As the 2011 spring rolls on, there is a tremendous amount of excitement brewing up here in Beantown. And make no mistake about it, as much as the city is captivated by the respective playoff runs being made by the C's and B's, the Red Sox World Series chances are paramount here. And as the season is set to begin, I will start the blog by previewing every position for the Red Sox in the coming season. To start it off, here is the preview for catchers. Enjoy.
As a Red Sox fan, I have been spoiled for the better part of the last decade at this position. For the rest of the league, this has been one of the weakest positions in the lineup. However, the Red Sox have had the luxury of having a rock in Jason Varitek behind the plate for the better part of their amazing run since 2003. As for last year, as Varitek's work load has finally started to catch up with him physically, the Red Sox were able to turn to Victor Martinez, whose presence in the lineup made up for his limitations behind the plate. However, as this year begins, the Red Sox enter the season with a new face starting in the line up, as Martinez left for Detroit via free agency in the offseason.
Jarrod Saltalamacchia, who is entering the season as the Red Sox starting catcher, is perceived as the weakest member of the lineup, and rightfully so. However, I will not be so quick to decide that he will be a total dud this year. After all, Salty is only 26 years old, and only a few years ago was one of the top prospects at the position. Strangely enough, the reason he has spent a solid chunk of his career in the minors isn't because of his lack of offense, or even throwing batters out. The reason he's been spending time on the farm the past few years is actually because he was struggling throwing the ball back to the pitcher. Now that he has figured this crucial part of the game out, I think he can be a solid player in this league. In 2007, his rookie year with the Texas Rangers and Atlanta Braves, he played in 93 games while batting .266 and hitting 11 home runs and 33 RBI. These numbers, while they don't jump off the page, looked like a solid start for a player in their rookie year. If he could have progressed naturally through the years following 07, I think we would be looking at a guy who would be a solid starter, maybe a one or two time All-Star, for the next 7-9 years. However, that didn't happen and I'm not crazy enough to believe he will play up to that level. Here are my predictions for Saltalamacchia in 2011.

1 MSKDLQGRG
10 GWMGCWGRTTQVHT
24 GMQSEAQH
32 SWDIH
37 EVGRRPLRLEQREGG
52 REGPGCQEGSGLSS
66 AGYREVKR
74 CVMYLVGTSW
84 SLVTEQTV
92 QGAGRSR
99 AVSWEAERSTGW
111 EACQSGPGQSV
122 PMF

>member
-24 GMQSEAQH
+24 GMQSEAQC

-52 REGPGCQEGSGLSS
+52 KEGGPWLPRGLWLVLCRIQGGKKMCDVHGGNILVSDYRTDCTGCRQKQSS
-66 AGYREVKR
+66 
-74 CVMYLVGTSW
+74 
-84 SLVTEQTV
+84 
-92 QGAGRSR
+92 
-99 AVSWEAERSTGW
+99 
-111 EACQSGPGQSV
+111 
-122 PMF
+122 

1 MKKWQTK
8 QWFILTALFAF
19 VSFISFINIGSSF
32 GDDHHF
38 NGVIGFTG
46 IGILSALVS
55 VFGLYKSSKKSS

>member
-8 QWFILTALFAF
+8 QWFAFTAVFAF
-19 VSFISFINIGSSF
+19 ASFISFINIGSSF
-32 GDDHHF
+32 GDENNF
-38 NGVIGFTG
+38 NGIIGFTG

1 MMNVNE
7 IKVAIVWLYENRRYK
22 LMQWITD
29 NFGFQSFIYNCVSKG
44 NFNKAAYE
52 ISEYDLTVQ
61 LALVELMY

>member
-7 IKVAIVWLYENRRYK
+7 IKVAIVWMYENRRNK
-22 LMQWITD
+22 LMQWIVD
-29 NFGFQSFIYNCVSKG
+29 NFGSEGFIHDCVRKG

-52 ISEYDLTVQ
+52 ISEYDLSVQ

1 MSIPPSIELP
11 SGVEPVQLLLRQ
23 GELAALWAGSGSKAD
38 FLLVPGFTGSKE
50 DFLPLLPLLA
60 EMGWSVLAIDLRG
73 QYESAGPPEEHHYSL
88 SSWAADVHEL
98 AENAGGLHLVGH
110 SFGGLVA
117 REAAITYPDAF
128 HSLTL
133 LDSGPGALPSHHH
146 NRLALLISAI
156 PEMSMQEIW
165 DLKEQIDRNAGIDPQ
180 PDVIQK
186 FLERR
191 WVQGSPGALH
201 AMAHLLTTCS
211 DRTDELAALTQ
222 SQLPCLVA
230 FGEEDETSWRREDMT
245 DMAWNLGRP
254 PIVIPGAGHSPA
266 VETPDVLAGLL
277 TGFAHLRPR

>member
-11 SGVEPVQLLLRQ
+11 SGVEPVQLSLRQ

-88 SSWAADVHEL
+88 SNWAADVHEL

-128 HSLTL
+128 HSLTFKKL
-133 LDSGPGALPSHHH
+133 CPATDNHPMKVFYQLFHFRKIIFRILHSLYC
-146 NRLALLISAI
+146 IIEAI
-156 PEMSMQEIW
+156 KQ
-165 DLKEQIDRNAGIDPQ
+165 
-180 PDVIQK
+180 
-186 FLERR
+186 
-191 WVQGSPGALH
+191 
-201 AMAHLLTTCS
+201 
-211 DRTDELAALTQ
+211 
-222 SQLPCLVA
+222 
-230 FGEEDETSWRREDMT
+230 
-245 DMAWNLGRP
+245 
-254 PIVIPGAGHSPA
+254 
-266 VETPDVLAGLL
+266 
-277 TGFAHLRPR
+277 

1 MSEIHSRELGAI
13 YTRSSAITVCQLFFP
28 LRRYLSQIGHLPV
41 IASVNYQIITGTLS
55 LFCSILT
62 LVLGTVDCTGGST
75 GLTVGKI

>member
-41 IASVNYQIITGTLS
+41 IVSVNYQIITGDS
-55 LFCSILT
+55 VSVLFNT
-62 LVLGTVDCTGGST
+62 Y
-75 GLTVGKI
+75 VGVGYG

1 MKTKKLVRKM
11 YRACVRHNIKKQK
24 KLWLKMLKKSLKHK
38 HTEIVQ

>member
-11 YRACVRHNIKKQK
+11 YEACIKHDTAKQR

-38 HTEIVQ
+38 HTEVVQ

.268 BA, 9 HR, 54 RBI, .356 OBP, .437 SLG, .793 OPS, 106 Games.
With these numbers coming out of the nine spot, the Sox should be satisfied with this stop gap until they find their true catcher of the future.